Gainesville shelves zoning change

The Gainesville City Commission on Thursday rejected 5-2 an ordinance on second reading that would have removed a minimum acreage requirement for transect zones.

The proposed change was sent back to the City Plan Board for discussion and to gather additional input from city residents.

In addition to conventional zoning designations, the city has 10 transect zoning districts in its land use plan. Transect zoning differs from conventional zoning in that in addition to specifying things like size, setbacks and building uses. The transect zones also include requirements about building design and architectural elements, said Andrew Persons, the city’s director of sustainability. 

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For example, transect zones may include requirements about sidewalks, the number of windows and the look of building facades.

The 10 transect zoning designations in Gainesville range from Urban 1 (single family homes) to Downtown (high density buildings with up to 12 to 14 floors). In general, transect zones allow for higher densities and taller buildings that some of the city’s conventional zoning designations.

Example requirement transect zone

A proposal that passed on first reading at a special city commission meeting last week would have deleted a 10-acre minimum requirement for property owners seeking to rezone property into a transect zone.

The first reading of the ordinance passed by a narrow 4-3 vote, with commissioners Desmon Duncan-Walker, David Arreola and Cynthia Chestnut in dissent.

The vote to drop the 10-acre minimum was the first of three votes requested by a family trust seeking to rezone its property on the edge of Depot Park from general industrial to downtown zoning.

While the commission passed the transect zoning alteration, it did not pass a requested land use change from industrial to urban core.

The transect code change came back to the city for a second reading at its regular meeting Thursday afternoon.

As with the special meeting, several Gainesville residents spoke to the commission about their opposition to dropping the 10-acre minimum, citing concerns that the change would lead to spot zoning and tall buildings in the middle of single-family neighborhoods.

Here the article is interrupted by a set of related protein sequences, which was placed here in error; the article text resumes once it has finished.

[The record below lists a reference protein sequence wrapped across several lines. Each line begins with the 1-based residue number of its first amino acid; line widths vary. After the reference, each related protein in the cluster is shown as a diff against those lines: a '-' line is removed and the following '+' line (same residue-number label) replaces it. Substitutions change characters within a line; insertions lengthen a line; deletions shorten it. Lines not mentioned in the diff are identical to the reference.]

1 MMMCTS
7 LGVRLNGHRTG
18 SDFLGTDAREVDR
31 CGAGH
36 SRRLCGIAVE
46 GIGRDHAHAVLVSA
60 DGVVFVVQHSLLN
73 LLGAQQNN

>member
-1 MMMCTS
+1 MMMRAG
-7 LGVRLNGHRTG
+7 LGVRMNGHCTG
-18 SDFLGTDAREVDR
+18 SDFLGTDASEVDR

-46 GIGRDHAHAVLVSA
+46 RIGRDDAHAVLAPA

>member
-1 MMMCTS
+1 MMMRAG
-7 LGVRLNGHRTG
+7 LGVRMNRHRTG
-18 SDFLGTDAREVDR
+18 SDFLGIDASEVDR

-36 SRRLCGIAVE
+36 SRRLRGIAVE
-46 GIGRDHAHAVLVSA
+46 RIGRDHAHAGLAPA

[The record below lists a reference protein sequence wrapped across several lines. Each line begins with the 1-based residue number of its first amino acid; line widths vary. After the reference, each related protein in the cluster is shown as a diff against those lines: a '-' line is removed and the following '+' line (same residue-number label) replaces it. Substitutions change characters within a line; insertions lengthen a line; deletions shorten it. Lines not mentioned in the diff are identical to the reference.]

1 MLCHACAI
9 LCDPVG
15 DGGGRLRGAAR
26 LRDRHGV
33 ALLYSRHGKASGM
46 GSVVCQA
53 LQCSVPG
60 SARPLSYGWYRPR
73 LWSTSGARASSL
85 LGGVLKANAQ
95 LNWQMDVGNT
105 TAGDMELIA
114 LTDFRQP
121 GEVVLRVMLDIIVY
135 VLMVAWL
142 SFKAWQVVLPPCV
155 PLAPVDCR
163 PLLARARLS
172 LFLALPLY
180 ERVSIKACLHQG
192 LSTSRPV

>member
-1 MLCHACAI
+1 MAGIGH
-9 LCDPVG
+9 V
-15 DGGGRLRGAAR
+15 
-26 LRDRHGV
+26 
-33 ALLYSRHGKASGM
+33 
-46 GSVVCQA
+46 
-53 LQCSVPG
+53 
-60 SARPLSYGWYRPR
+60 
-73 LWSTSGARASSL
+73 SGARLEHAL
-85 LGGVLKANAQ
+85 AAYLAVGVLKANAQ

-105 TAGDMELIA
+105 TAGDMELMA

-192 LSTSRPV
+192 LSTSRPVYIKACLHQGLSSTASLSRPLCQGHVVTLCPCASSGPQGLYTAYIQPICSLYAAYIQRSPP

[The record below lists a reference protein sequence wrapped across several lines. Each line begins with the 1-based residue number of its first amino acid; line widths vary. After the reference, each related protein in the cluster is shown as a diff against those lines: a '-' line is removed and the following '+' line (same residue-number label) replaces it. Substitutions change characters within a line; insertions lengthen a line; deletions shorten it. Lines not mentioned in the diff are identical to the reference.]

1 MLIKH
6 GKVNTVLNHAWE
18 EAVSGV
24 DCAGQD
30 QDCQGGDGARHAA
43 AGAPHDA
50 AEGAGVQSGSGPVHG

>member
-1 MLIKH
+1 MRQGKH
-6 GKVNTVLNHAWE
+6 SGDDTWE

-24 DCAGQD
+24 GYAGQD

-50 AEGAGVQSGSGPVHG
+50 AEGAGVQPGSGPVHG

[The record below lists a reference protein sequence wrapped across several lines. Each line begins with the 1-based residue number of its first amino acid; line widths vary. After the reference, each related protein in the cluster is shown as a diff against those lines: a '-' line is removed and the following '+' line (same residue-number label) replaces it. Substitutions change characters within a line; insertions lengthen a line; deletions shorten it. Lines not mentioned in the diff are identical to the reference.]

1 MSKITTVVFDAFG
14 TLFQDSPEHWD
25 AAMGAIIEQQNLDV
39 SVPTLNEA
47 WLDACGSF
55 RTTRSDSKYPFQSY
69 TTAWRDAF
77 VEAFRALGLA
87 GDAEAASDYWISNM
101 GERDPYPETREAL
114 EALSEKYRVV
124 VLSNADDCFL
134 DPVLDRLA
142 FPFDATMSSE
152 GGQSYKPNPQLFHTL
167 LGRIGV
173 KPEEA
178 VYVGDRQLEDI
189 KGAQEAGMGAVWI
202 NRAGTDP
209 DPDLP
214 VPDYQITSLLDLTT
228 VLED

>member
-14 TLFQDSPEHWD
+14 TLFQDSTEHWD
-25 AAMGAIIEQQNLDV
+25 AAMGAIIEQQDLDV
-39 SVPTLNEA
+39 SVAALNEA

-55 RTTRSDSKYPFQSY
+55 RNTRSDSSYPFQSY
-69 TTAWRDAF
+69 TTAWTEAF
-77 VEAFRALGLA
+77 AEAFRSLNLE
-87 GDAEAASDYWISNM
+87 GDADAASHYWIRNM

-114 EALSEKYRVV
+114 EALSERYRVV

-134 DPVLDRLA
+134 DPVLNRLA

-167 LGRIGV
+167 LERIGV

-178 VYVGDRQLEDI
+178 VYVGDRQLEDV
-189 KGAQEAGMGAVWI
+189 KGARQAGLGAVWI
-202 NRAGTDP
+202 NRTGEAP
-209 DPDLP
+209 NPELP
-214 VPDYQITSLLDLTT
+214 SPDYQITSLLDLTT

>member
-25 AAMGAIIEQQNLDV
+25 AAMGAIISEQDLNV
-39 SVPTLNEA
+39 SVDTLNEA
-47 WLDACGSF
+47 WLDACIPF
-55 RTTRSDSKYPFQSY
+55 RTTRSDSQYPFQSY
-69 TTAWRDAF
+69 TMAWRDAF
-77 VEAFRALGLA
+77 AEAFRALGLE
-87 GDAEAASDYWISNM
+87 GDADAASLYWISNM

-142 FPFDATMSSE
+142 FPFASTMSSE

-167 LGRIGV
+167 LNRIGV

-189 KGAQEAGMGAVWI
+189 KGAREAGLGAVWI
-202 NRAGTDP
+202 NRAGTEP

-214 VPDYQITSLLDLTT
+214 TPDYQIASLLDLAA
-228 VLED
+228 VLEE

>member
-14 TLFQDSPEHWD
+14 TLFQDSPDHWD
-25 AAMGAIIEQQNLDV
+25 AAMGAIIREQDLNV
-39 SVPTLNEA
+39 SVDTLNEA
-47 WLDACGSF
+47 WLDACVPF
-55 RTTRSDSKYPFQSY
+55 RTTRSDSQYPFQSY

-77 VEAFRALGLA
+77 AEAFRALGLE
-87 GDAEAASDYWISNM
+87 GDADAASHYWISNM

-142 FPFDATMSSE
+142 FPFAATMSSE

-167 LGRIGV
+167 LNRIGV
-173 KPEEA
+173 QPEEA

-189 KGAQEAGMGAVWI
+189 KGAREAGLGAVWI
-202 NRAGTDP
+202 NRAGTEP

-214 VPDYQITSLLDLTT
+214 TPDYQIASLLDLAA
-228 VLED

Spot zoning, which is when a small piece of land is rezoned to a category different from surrounding properties for the benefit of the land owner, is illegal and contrary to the zoning criteria of the city, Persons told the commission at the special meeting.

Commissioner Harvey Ward, who had voted for dropping the 10-acre minimum on first reading, was one of the people to vote against the change on second reading. 

“It was attached to a project that is no longer before us and to me it doesn’t make sense to move forward with it right now because there’s not enough understanding of what a transect zone is,” Ward said. “We should have a broader discussion about the concept of transect zones outside the context of one owner’s land-use petition.”

Ward said that he had heard from several constituents who were concerned that dropping the minimum acreage requirement would bring 14-story buildings in neighborhoods.

“We shouldn’t think about it like that,” Ward said. “My hope is that through that process we all become better at understanding the land development code.”

Commissioner Reina Saco, who along with Commissioner David Arreola, voted against sending the proposal back to the plan board. She said did not want to waste staff time and effort sending it back.

“I see this ordinance as inoffensive,” Saco said. “It is deleting an arbitrary requirement. It doesn’t harm neighborhoods.”


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